Every year begins with the renewed interest in growth, health, and sustainability for the future, which is why we make resolutions and major lifestyle changes during this time. At missio Dei: Falcon, we started the year with a vision sermon from Mark 5:1-20. The vision cast to us as a church was that we would spend this next year focused on “proclaiming to others what Jesus has done for us.” But what becomes quickly apparent is that we don’t know who the “others” are.
When we moved to our 5-acre farm last year, we thought it would be fairly easy to pick a location for our garden with all the land. The problem that we began to experience is that there were quite a few great places the garden could go. It seems like this shouldn’t be too big of a decision, but we knew it was a decision that would have future ramifications such as light, water, fence (we live in a forest with lots of deer), and permanence. Honestly, it was overwhelming.
Our journey into the mission of the church can seem overwhelming as well. It isn’t because we don’t have the space or know people who need the gospel, but there can be too much space or too many people. We often don’t even know where to start. The truth of the matter is that for most of us, we have been around church long enough to know that we should do something, but we don’t quite know where to start. For many who have experienced the rigamarole of American Evangelicalism, we have become accustomed to a programmatic religion that leads us to follow what is next, but we are never really expected to make any decisions on our own. We show up, we stand when they tell us to stand, sing what they want us to sing, and study the parts of the Bible that they want us to study. We are not used to having to make any decisions, so when it comes to missions decisions, we become overwhelmed.
What we found on our property was a structured system that would help us to know where to start our garden. In what had formerly been a horse riding arena, there existed a rectangular formation of wooden posts that would make an incredible fence around our garden and in a place that gets tremendous sunlight. Similarly, the pursuit of mission shouldn’t be so mysterious and whimsical. There are some common structures that already exist in our lives that point us toward where to begin.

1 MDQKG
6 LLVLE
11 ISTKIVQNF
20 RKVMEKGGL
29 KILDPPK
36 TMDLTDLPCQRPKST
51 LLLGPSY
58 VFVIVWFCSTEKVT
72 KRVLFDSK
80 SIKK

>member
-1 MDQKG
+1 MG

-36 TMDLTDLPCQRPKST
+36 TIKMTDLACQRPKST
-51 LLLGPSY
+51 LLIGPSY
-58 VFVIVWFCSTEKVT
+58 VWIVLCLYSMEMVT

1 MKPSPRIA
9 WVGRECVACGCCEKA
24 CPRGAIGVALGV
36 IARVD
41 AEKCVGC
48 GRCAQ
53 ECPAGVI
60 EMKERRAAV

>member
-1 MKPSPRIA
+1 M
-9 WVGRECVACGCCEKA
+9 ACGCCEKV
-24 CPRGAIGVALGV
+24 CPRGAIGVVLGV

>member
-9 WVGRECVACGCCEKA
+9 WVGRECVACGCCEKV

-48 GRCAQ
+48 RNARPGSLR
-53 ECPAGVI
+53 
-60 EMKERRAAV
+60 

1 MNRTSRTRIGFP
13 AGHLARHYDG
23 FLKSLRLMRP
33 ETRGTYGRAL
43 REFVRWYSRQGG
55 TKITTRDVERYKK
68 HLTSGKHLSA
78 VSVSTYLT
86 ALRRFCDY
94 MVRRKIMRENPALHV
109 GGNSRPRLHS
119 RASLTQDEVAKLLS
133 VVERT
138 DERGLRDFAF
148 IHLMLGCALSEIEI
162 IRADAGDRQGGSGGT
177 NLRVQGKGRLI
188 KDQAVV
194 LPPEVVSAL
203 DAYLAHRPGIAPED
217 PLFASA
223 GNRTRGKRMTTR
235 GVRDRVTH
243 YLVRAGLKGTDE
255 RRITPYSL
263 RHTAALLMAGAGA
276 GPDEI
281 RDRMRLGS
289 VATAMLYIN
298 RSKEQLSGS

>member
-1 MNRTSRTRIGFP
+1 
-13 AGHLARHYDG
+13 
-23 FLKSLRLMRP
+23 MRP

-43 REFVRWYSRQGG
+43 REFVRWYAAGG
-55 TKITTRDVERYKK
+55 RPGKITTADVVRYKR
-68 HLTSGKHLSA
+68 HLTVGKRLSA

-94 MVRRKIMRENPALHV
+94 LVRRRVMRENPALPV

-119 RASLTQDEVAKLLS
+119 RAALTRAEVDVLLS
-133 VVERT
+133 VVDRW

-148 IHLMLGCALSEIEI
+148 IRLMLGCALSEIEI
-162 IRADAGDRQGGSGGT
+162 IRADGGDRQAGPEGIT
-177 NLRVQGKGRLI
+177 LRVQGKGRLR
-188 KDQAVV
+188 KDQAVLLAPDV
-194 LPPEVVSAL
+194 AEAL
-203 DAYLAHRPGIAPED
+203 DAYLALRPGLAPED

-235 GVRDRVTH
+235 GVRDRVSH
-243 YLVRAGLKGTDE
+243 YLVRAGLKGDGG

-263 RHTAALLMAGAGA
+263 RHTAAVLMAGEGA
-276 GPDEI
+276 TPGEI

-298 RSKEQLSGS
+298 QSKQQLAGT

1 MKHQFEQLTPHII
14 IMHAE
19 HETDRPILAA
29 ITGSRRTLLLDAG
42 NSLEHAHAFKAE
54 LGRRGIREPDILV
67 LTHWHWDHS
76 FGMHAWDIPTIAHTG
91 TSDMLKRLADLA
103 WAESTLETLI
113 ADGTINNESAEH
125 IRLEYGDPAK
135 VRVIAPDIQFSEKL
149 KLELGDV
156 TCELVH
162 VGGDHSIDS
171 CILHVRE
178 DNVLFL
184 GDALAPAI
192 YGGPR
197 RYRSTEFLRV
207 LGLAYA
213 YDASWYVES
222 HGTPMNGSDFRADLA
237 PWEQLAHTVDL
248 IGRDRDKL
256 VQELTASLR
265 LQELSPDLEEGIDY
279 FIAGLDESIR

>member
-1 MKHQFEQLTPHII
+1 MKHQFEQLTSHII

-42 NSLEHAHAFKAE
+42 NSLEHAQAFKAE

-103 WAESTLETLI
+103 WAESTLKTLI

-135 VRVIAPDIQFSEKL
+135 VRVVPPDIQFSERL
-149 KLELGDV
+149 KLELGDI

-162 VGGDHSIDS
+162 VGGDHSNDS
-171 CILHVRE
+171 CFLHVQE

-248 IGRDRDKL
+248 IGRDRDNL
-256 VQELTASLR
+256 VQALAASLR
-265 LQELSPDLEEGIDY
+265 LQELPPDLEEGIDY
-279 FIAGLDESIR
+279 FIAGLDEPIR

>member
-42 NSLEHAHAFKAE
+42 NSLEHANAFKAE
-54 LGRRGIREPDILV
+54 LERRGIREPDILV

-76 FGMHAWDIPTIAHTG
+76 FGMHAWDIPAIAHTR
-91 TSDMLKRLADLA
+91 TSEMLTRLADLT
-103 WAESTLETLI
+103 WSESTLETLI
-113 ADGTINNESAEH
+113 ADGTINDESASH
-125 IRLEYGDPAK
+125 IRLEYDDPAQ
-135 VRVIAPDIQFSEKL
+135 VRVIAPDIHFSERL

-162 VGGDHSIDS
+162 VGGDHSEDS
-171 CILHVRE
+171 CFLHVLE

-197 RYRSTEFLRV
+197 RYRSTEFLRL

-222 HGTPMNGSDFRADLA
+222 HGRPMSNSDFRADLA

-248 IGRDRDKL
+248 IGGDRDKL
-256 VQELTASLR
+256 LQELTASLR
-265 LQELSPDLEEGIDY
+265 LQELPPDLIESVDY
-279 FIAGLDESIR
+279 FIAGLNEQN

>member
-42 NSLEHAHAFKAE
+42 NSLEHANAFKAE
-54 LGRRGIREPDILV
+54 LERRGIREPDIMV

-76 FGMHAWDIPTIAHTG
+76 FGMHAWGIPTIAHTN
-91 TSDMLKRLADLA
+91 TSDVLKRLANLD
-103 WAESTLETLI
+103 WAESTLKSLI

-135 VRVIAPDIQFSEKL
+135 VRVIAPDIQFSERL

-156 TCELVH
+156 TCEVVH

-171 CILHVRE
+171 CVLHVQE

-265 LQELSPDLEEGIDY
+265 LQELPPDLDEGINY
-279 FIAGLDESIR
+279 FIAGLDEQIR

What I would like to draw our attention to is missional proximity. The word proximity is defined as “nearness in space, time, and relationship.” When we think of mission, a lot of times our mind begins to think that we need to go to another country, or feed the homeless, or help refugees. All of those are great initiatives, but I wonder if there are other structures in our lives that are calling us to focus elsewhere? Like my garden, there was the freedom to plant anywhere, but there were also some existing natural structures that called me to start in one particular place. I believe that when we consider missional endeavors, we must consider what structures God has placed in our proximity or near to us in space, time, and relationship.
One of the first areas of proximity is neighborhood. In their book, The Art of Neighboring, Pathak and Runyon say, “What if Jesus meant that we should love our actual neighbors?” They created the “tic-tac-toe” grid to help people begin to imagine that those who live in close proximity to our actual houses are those who God is drawing us toward in mission. With your house in the middle, could you a) write the names of the people who live in the house represented by the box; b) write down some relevant information about each person; and c) write down some in-depth information you would only know after connecting? After doing this for a while, they say that only “10 percent of people can fill out the names of all 8 of their neighbors” (39). The point is not to feel shame, but to draw us to the fact that our neighborhood structure is calling us to begin here.
What I love about the concept of proximity is that our neighborhood does not restrict us to one area, but it is a great place to begin. We must also consider all the other people that are near to us in other areas of proximity. Every week we go to the same places and see the same people, but have we ever stopped long enough to consider that these are the people that God has placed in our missional proximity? For many, this will begin at our jobs. For others, it may be the people we engage at our kid’s school, sports teams, or the man or woman we keep making small talk with at the gym. Missional proximity simply calls us to love well those who are close to us in space, time, and relationship.
What is your missional proximity? Over the next week, begin to take note of the people you frequently see. Those frequent encounters are nothing more than fence posts in my garden saying, “Come plant here.” Take some time to fill out the Art of Neighboring grid. Any missionary going to a foreign country will have to know well who it is that they are going to minister to. They will need to know their language, their likes and dislikes, and their rhythms of life. We too are called to the same assessment of those in our proximity. Generally, it is much easier to access those in our proximity because we already share the same likes and dislikes. I can guarantee if you keep running into the same person at Starbucks, it is safe to assume they like Starbucks. Start there and begin to move the conversation deeper. Before you know it, you will have a relationship that will allow you to begin to share what makes you filled with hope. It is here that we can hear the Lord Jesus say, “Go home to your friends and tell them how much the Lord has done for you, and how he has had mercy on you” (Mark 5:19). Church, let us respond to Jesus’ call to lovingly proclaim to others in our missional proximity what Jesus has done for us.